Yoko Ono in Dublin Photo by: Sasko Lazarov/Photocall Ireland

Yoko Ono receives a lifetime achievement award in Dublin


Yoko Ono in Dublin Photo by: Sasko Lazarov/Photocall Ireland

Yoko Ono certainly made the most of the couple of days she spent in Dublin last week.  She was in the city to receive a lifetime achievement award from the Dublin Biennial Exhibition, where she showcased one of her art installations called “Wish Tree for Ireland.”

John Lennon’s widow spoke movingly of her husband’s love for his ancestral home.  She also made it her business to learn more about Irish Famine emigrants, and visited the grave of the famous Irish political leader Daniel O’Connell for whom O’Connell Street in Dublin is named.

"John, who sometimes considered himself 100% Irish, would have loved to see me honored in this way by the city he loved," she said.  Ono, 79, also said that “there is a special connection between Ireland and me.”

Her first trip to Ireland was back in the sixties, before she became Lennon’s wife. “Ireland was sort of like an auntie or mother that he wanted to show me,” she recalled.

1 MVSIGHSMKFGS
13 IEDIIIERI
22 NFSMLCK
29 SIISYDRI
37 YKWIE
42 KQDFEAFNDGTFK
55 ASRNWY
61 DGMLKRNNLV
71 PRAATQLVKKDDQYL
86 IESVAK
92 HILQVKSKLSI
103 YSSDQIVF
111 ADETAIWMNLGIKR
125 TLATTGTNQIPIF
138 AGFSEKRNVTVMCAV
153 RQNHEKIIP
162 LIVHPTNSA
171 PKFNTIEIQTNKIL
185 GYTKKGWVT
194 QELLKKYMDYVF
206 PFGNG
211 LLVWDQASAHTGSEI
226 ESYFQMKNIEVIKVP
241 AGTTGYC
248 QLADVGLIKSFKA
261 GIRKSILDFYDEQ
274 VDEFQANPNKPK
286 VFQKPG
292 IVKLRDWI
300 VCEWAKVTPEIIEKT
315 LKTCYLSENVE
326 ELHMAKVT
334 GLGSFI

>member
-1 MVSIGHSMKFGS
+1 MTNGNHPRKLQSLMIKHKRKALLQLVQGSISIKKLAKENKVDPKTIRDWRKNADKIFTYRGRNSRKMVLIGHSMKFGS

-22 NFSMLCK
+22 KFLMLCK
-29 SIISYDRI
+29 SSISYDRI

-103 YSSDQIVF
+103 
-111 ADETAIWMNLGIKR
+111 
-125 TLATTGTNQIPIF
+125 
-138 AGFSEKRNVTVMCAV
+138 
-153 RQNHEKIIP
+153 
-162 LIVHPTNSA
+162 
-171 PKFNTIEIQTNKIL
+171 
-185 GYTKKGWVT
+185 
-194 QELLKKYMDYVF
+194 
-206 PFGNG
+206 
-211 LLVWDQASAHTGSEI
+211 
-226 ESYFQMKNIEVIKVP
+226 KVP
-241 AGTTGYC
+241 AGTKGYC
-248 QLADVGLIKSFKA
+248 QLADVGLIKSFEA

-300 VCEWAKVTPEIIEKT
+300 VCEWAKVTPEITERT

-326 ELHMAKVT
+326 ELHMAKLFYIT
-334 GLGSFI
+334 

On Friday morning she visited the crypt of O’Connell at Glasnevin Cemetery on her way to the airport and received a private tour.  She was full of questions about O’Connell, according to reports, and left a large bouquet of flowers as a remembrance. She even used Instagram to tweet a photo of herself at the cemetery to her more than two million Twitter followers.

“I am praying for the soul of Daniel O'Connell. May he rest in peace. May his life history be told to us all and add to our energy of activism,” she noted.

“She said that she would love to have some more time and would return for a longer visit the next time she was in town,” Glasnevin Cemetery historian Shane MacThomais said. “Her interest in Irish history was inspiring and her humanity was evident in her responses.”

Ono’s quest to learn more about Irish struggles also took her out to sea, where she posted an Instagram photo of herself in Dun Laoghaire, at the ferries on their way to England.

“I wanted to know how they felt when they took the ferry from here to Liverpool, during the Famine, leaving their country to go to where they would have food to eat,” Ono posted on her Instagram.

“Some Irish people died before getting on the ferry, some died on the ferry. Those who made it to Liverpool were not welcomed with open arms . . . if you are Irish or half-Irish, you should visit here one day, and have kind thoughts for the one who couldn't make it.”

There’s no denying that Ono is an extremely interesting woman, even though some Beatles fans may never forgive her for allegedly causing the breakup of the band.


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